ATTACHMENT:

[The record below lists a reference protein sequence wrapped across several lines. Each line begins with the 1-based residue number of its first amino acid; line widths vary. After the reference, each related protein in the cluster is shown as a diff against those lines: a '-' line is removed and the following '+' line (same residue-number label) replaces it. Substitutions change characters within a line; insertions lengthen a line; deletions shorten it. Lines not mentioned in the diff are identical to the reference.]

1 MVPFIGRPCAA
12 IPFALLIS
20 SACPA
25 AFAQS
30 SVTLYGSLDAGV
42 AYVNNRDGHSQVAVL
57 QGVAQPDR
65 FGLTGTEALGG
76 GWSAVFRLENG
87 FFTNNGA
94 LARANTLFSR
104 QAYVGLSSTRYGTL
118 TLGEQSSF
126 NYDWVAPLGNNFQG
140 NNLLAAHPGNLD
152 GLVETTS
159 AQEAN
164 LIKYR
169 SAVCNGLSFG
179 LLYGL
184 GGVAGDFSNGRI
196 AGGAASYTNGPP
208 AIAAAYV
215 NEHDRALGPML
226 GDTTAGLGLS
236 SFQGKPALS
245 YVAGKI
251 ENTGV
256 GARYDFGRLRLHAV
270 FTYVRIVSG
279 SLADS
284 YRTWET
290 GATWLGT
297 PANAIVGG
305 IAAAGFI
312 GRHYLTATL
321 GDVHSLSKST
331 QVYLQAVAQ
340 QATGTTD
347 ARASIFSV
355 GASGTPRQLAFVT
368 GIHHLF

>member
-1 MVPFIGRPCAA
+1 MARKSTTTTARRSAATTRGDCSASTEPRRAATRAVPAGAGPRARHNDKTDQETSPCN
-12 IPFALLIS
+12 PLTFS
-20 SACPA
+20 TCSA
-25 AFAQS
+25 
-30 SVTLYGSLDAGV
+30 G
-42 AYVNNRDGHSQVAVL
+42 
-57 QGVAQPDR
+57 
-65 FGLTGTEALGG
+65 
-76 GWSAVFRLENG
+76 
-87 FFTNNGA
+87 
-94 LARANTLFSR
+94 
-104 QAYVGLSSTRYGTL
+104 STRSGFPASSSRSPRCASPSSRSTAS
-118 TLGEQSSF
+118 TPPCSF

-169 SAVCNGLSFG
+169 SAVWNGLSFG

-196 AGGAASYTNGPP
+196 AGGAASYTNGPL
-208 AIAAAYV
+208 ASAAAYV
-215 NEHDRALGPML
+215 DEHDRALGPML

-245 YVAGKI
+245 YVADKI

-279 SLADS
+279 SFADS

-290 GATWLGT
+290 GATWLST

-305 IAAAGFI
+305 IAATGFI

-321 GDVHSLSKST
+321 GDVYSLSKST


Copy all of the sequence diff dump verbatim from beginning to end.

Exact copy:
[The record below lists a reference protein sequence wrapped across several lines. Each line begins with the 1-based residue number of its first amino acid; line widths vary. After the reference, each related protein in the cluster is shown as a diff against those lines: a '-' line is removed and the following '+' line (same residue-number label) replaces it. Substitutions change characters within a line; insertions lengthen a line; deletions shorten it. Lines not mentioned in the diff are identical to the reference.]

1 MVPFIGRPCAA
12 IPFALLIS
20 SACPA
25 AFAQS
30 SVTLYGSLDAGV
42 AYVNNRDGHSQVAVL
57 QGVAQPDR
65 FGLTGTEALGG
76 GWSAVFRLENG
87 FFTNNGA
94 LARANTLFSR
104 QAYVGLSSTRYGTL
118 TLGEQSSF
126 NYDWVAPLGNNFQG
140 NNLLAAHPGNLD
152 GLVETTS
159 AQEAN
164 LIKYR
169 SAVCNGLSFG
179 LLYGL
184 GGVAGDFSNGRI
196 AGGAASYTNGPP
208 AIAAAYV
215 NEHDRALGPML
226 GDTTAGLGLS
236 SFQGKPALS
245 YVAGKI
251 ENTGV
256 GARYDFGRLRLHAV
270 FTYVRIVSG
279 SLADS
284 YRTWET
290 GATWLGT
297 PANAIVGG
305 IAAAGFI
312 GRHYLTATL
321 GDVHSLSKST
331 QVYLQAVAQ
340 QATGTTD
347 ARASIFSV
355 GASGTPRQLAFVT
368 GIHHLF

>member
-1 MVPFIGRPCAA
+1 MARKSTTTTARRSAATTRGDCSASTEPRRAATRAVPAGAGPRARHNDKTDQETSPCN
-12 IPFALLIS
+12 PLTFS
-20 SACPA
+20 TCSA
-25 AFAQS
+25 
-30 SVTLYGSLDAGV
+30 G
-42 AYVNNRDGHSQVAVL
+42 
-57 QGVAQPDR
+57 
-65 FGLTGTEALGG
+65 
-76 GWSAVFRLENG
+76 
-87 FFTNNGA
+87 
-94 LARANTLFSR
+94 
-104 QAYVGLSSTRYGTL
+104 STRSGFPASSSRSPRCASPSSRSTAS
-118 TLGEQSSF
+118 TPPCSF

-169 SAVCNGLSFG
+169 SAVWNGLSFG

-196 AGGAASYTNGPP
+196 AGGAASYTNGPL
-208 AIAAAYV
+208 ASAAAYV
-215 NEHDRALGPML
+215 DEHDRALGPML

-245 YVAGKI
+245 YVADKI

-279 SLADS
+279 SFADS

-290 GATWLGT
+290 GATWLST

-305 IAAAGFI
+305 IAATGFI

-321 GDVHSLSKST
+321 GDVYSLSKST